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Is it possible to have some sort of a spaceship that basically runs on electricity and "butt kicks" itself forward? Or would it stand still because every force has an equal force in the opposite direction?

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    $\begingroup$ The only form of space propulsion we currently know requires the ejection of a reaction mass. This spacecraft "butt kicks" against what? grc.nasa.gov/www/k-12/airplane/conmo.html $\endgroup$ – Jacob Krall Jun 7 '16 at 13:46
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    $\begingroup$ @JacobKrall currently it's no longer fashionable to say photons have mass. One can also deflect solar wind, and push against magnetic fields. In those cases there is a reaction mass, but not really "ejection" thereof. $\endgroup$ – uhoh Jun 7 '16 at 13:51
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    $\begingroup$ @uhoh Yes, the answer is in the question, and it has to do with regular physics--nothing special about space. On the other hand, if the asker wishes to know if it is possible to somehow "push against the vacuum", he should check out our posts on the EM drive keeping in mind that it seems to defy our current understanding of physics and may not be a valid form of propulsion (it is not yet proven). $\endgroup$ – called2voyage Jun 7 '16 at 14:20
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    $\begingroup$ In case the ship "ejects" the "hand" afterwards... A railgun as rocket engine? If the Yugoslavian EDO-1 indeed reached 4500m/s of muzzle velocity, that would make a respectable 450s of Specific Impulse. The others (like the US Army's 3km/s) aren't that respectable - a very sub-average rocket can do 300s in void, and with vastly less necessary dry mass. $\endgroup$ – SF. Jun 7 '16 at 14:37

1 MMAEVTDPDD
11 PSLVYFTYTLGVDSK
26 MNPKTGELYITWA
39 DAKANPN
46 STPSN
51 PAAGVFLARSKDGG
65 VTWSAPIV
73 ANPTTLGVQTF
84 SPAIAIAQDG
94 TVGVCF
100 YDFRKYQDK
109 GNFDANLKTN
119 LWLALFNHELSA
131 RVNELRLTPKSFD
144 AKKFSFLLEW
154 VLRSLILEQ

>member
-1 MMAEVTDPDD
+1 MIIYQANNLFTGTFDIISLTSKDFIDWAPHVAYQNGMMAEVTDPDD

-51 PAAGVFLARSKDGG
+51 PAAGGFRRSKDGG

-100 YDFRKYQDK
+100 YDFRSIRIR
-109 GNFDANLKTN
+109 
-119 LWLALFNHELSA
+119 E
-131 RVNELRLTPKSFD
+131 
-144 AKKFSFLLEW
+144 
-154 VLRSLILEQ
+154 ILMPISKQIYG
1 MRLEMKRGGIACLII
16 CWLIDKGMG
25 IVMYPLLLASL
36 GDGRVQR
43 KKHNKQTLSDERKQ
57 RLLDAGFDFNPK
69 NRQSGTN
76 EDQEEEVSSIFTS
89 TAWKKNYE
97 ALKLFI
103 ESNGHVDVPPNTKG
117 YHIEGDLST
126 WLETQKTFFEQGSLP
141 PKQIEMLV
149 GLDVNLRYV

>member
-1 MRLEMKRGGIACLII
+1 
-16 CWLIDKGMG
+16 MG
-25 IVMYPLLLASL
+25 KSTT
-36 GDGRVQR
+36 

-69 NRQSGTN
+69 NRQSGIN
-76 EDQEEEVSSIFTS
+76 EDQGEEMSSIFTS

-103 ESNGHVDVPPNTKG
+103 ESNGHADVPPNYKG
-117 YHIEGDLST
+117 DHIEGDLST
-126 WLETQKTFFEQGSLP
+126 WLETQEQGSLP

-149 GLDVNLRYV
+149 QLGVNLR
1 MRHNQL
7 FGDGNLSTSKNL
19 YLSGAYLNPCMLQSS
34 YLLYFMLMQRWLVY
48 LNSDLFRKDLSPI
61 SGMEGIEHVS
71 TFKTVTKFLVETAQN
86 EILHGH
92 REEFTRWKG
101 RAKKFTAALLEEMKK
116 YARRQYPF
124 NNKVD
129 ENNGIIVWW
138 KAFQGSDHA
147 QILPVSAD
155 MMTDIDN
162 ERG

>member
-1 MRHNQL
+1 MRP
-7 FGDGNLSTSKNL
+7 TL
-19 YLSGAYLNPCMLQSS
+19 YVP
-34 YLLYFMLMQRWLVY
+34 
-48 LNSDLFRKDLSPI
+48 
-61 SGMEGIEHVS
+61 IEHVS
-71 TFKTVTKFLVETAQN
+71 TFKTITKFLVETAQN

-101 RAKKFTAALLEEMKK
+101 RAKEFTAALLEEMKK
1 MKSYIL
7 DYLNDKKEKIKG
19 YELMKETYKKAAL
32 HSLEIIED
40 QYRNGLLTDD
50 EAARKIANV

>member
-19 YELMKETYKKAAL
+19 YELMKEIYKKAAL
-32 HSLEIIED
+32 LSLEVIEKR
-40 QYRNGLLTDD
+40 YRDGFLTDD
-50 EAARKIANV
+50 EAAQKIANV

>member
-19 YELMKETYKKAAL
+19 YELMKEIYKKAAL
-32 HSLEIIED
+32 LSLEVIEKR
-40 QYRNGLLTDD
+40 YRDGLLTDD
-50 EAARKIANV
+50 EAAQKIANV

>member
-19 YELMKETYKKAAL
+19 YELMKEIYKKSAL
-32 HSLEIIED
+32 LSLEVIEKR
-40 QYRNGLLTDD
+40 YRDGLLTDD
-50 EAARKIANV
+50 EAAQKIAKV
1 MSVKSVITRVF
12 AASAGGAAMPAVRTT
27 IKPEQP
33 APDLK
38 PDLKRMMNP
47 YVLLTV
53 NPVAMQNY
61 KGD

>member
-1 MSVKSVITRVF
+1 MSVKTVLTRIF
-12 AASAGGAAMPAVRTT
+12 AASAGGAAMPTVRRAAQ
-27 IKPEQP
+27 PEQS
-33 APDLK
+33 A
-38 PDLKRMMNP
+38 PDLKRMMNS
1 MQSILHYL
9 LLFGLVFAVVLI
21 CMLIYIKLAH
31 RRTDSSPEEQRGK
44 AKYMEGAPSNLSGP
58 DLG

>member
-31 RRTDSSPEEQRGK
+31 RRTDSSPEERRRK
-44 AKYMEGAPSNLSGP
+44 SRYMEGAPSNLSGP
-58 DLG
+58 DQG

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    $\begingroup$ Reactionless drives violate the laws of physics, but reactionmassless drives don't. Would you consider a gravity assist (flyby) to be mechanically propelled? $\endgroup$ – gerrit Jun 8 '16 at 11:19
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It would stand still, because of the equal and opposite force rule (aka conservation of momentum).

On earth's surface it's possible to have a self-propelled butt-kicking machine by having a slow "wind-up" phase alternating with an abrupt "kick". During the wind-up, static friction with a ground surface holds the vehicle in place, but the kick phase can break the frictional threshold. However, the momentum of the system of (ground + vehicle) remains conserved, ultimately using the Earth's vast mass as a "momentum sink".

In space, with no ground to brace against, the butt-kicking machine goes nowhere.

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    $\begingroup$ It's been tried: en.wikipedia.org/wiki/Dean_drive but those darn laws of physics just get in the way. $\endgroup$ – Organic Marble Jun 7 '16 at 15:38
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    $\begingroup$ So Queen's documentary on what makes the world go 'round was close, but slightly inaccurate? $\endgroup$ – corsiKa Jun 7 '16 at 17:28